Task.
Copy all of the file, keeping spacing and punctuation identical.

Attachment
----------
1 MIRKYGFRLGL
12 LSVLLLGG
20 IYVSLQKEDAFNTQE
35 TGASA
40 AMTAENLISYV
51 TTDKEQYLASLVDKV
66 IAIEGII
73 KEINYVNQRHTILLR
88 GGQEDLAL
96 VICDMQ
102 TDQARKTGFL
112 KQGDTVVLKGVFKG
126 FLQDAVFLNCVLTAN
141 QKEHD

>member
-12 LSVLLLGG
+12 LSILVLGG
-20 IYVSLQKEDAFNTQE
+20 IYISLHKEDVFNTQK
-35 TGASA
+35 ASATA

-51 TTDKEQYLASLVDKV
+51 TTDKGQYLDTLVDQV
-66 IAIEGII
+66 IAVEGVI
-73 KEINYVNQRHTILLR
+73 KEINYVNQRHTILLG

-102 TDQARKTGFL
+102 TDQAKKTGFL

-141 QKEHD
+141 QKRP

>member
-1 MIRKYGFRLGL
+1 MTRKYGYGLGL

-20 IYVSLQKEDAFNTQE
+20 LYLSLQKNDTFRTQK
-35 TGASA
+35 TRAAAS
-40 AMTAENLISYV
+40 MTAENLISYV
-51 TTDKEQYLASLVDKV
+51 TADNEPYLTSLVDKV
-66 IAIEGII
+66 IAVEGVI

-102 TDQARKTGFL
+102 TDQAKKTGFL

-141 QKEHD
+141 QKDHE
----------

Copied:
1 MIRKYGFRLGL
12 LSVLLLGG
20 IYVSLQKEDAFNTQE
35 TGASA
40 AMTAENLISYV
51 TTDKEQYLASLVDKV
66 IAIEGII
73 KEINYVNQRHTILLR
88 GGQEDLAL
96 VICDMQ
102 TDQARKTGFL
112 KQGDTVVLKGVFKG
126 FLQDAVFLNCVLTAN
141 QKEHD

>member
-12 LSVLLLGG
+12 LSILVLGG
-20 IYVSLQKEDAFNTQE
+20 IYISLHKEDVFNTQK
-35 TGASA
+35 ASATA

-51 TTDKEQYLASLVDKV
+51 TTDKGQYLDTLVDQV
-66 IAIEGII
+66 IAVEGVI
-73 KEINYVNQRHTILLR
+73 KEINYVNQRHTILLG

-102 TDQARKTGFL
+102 TDQAKKTGFL

-141 QKEHD
+141 QKRP

>member
-1 MIRKYGFRLGL
+1 MTRKYGYGLGL

-20 IYVSLQKEDAFNTQE
+20 LYLSLQKNDTFRTQK
-35 TGASA
+35 TRAAAS
-40 AMTAENLISYV
+40 MTAENLISYV
-51 TTDKEQYLASLVDKV
+51 TADNEPYLTSLVDKV
-66 IAIEGII
+66 IAVEGVI

-102 TDQARKTGFL
+102 TDQAKKTGFL

-141 QKEHD
+141 QKDHE